The field coil 9 comprises a pair of adjacent half-coils or windings 0a, 9b wound in opposite directions according to the principle shown diagrammatically in FIG. 4a. One half-coil 9a actually consists of a pair of separate concentric windings a1, a2 (FIG. 4b) so connected that the two feed wires 10a, 10b can be disposed on the same side of the coil to facilitate the construction and assembly of the actuator (FIG. 1). For this purpose, the output wire of the first winding a1 wound in the clockwise direction is connected to the input wire of the second half-coil 9b wound in the counter-clockwise direction and having its output wire connected in turn to the input wire of the second winding a2 also wound in the clockwise direction. With this type of winding it is also possible to balance the wire lengths and therefore to distribute symmetrically the current densities among the active gaps. To obtain a maximum magnetic field effect on the coil turns, the best possible use should be made of the annular gap left between the pole pieces 6, 7 and shell 3. Therefore, the coil 9 is free of any supporting mandrel or like member. This mandrel, made of Teflon, is removed upon completion of the winding operation accomplished with heat-adhesive or plain enameled wire subsequently impregnated with a suitable thermosetting resin. The relative magnitude of a1 and a2 is immaterial, but for the sake of convenience each winding will comprise at least one layer of turns.
According to another essential feature characterising this invention and in order to eliminate the friction hysteresis mentioned in the preamble of the present specification, a low-amplitude electric alternating current having a predetermined frequency and superposed to the control direct current is fed simultaneously to the field coil 9 for impressing to the armature 4 and therefore to the hydraulic valve 2 an axial oscillating or reciprocating motion superposed to the linear operating movement.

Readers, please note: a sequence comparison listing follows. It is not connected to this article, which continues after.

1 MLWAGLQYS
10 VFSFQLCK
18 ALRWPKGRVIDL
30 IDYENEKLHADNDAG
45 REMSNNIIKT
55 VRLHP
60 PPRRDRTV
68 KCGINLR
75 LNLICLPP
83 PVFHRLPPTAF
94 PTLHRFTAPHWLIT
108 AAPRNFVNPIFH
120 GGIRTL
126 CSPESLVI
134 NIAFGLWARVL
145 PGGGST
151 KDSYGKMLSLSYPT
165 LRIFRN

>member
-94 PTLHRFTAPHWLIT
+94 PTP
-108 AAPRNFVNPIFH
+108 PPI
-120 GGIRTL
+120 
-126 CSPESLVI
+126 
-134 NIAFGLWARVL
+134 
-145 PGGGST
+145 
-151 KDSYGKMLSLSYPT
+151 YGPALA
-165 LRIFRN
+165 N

FIG. 5 illustrates a preferred form of embodiment of the actuator wherein the repulsion member is a magnetic shunt 28 consists of an additional permanent magnet 29 bonded to a magnetic adjustment member 30. This adjustment member 30 is adapted to be set in the axial direction by screwing or unscrewing a ring 31 also of magnetic material such as ductile iron which is screwed in turn in one end 32 of the shell. To obtain the repulsive force, poles of same sign (N in FIG. 5) of the additional magnet 29 and armature magnet 4 are disposed in face to face relationship. The distance d designates the magnetic gap between the two magnets, which is adjustable by rotating the adjustment member 30 and/or the ring 31, and the distance e denotes the degree of penetration of the additional magnet 29 into the ring 31 and therefore the corresponding modification of the action exerted by the magnetic shunt 28. This distance e can easily be adjusted by means of the adjustment member 30. By changing the position of the adjustment member 30 and ring 31 with respect to shell 32, the distance L can be modified as desired without altering the value of e, and this constitutes an advantageous feature as clearly apparent from the following description of the operation of this modified structure. The magnetic circuit is closed, at the opposite end of shell 32, by a transverse magnetic member 33 in which a central bore is formed to permit the passage of the stem 14 of the hydraulic spool. The coil 9a, 9b is the same as in the preceding form of embodiment, but the feed terminals 10a, 10b thereof are disposed on the same side as the magnetic member 33, for the sake of convenience.